Thursday, March 27, 2014

The dry mercy of the wind

 photo Bee1.jpg

The Bee

falls through the air like a drowsy petal
along the dim arc of my arm, down the long
perimeter of my leg to cling to my leather
sandal. Blissdrunk on sunhoney, I’ve seen
this before. Its gathering days have ended.
It throws itself on the dry mercy of the wind
allowing it to steer its fate, some collapsing
stamen to lean against, some wither of underleaf
to lay down the weight of a waiting hive, some
deep crevice to curl in among the warm red brick.

 photo Bee3.jpg

So small a thing the night will not notice.
Owls begin patrol, choirs of coyote call out
across the shallow canyons, the crisp chitter
of thrashers and mockingbirds settle the juniper
as stars undouse their lanterns. The bee is lost
to all of this as I am lost to the bee. We hold one
another for the minutes it takes to make a poem
or still a wing, brace for the coming cold and the
long eternal night, the business of this world now
of little concern in our unfolding continuance.

Joseph Gallo
March 27, 2014

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Wednesday, March 19, 2014

Everything that comes to claim you

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Winter’s End

Though you would never know it was ever here—
birds in their indefatigable industry, flowers erecting
bright new towers to surrender to summers to come.

No snow ever fell here and little rain. Winds run
down from the high chaparral like spooked rabbits
all the way to the sea that soaks it up like dry honey.

A roadrunner coos and struts about the house, lizards
and snakes hanging limp from his bill, proof of his
prowess in courting prizes for some yet unfound mate.

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Wild rosemary breeds new bees and hummingbird
moths eat what the dusk leaves open through the
moon-dipped night, pollinating the high starblooms.

Scatter when the big wings roost the oaktops and mind
the deliberate migration of long shadows. This is your
fortress against everything that comes to claim you.

Joseph Gallo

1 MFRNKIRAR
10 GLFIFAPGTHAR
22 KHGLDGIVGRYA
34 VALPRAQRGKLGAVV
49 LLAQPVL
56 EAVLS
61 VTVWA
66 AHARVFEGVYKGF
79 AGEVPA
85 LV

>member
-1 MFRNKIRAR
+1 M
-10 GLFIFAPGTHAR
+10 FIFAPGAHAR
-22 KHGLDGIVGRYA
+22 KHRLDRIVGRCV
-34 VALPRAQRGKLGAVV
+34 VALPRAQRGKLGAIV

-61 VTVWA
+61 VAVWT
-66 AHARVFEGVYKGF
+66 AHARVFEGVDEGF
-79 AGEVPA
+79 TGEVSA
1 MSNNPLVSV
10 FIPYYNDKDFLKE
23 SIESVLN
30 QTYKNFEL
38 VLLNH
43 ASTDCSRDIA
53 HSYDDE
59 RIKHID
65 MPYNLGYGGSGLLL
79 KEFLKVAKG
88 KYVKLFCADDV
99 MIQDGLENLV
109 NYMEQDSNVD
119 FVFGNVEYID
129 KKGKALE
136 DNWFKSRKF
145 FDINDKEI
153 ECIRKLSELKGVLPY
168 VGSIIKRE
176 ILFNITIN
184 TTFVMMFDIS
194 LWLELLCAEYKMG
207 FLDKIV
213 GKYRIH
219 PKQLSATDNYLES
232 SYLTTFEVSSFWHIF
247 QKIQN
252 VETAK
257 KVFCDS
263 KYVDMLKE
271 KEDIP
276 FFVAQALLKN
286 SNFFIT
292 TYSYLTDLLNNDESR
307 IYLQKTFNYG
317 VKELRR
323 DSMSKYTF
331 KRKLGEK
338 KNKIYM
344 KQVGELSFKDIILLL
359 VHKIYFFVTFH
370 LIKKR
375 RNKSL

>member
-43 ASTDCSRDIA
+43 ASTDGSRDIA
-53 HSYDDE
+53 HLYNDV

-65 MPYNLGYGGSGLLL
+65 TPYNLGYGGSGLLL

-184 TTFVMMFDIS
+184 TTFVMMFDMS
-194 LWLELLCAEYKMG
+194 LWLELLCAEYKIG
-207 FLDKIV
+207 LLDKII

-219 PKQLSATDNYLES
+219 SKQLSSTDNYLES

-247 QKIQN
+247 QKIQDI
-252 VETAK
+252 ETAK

March 19, 2014

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Thursday, March 06, 2014

Delivery from sweet drudgery

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Winter Swing

The ropes hold fast to the crossboard, the knots
sufficiently taut in spite of seasons and elements,
strong enough perhaps for unfrayed kids, though
I would hardly chance placing any there.

Two thousand daydreams a day, each one
fourteen seconds of fleeting delivery from
sweet drudgery, the thankless tasks we lift
onto reluctant shoulders, day after day.

Somewhere, near the stump of a neighboring
oak, the plastic St. Joseph buried by someone
who thanked and forgot it after the ranch sold,
recorded somewhere in a dusty downtown ledger.

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Nothing grows in the right direction, even the
wintergrass skirls and scurvies catawampus to
everything else as if the wind put her mindless
finger there while she considered her options.

To and fro, the nudging nibbles all night,
the rocking sway teasing out clockmusic,
over and over, unseen coyotes pausing to
consider it no threat to them whatsoever.

Here the moments are planked in the grain,
the distant laughter of school children below
in the flatlands rising up in great pendulums
singing nothing lasts forever, not a single thing.

Joseph Gallo
March 5, 2013

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Sunday, March 02, 2014

Until we consent

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The Dead Do Not Stir

The dead do not stir this morning. Not with rain
this steady, streets below this quiet, everything
muffled as it is by slow clouds passing water.

To make themselves known would be to stand
out as first flowers in a spring meadow, draw bees
from the sweetest things in this undeterrable life.

No figures standing idly beneath windsullen trees,
smoke leaking from tight moues, the grimaced ache
of what it is to be seized by such persistent deadbeing.

No bouquets of overplated fare, no minced duckling
or bitterborn cherries to sugar the moments misspent
over a lifetime that might be so very welcome now.

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Instead they are nowhere to be seen, not among
fallen branches taken by the night, not among
tendrils seeking what lies just above replenishment.

The dead do not stir this morning because they
would take from us all we have been so briefly
given, all we are not about to relinquish just yet.

But the dead are patient, patient as rain. In still
provinces they will wait us out, one by one, until
we consent, reluctantly consent, to stir among them.

Joseph Gallo
March 2, 2014

 photo Dead-Stir1.jpg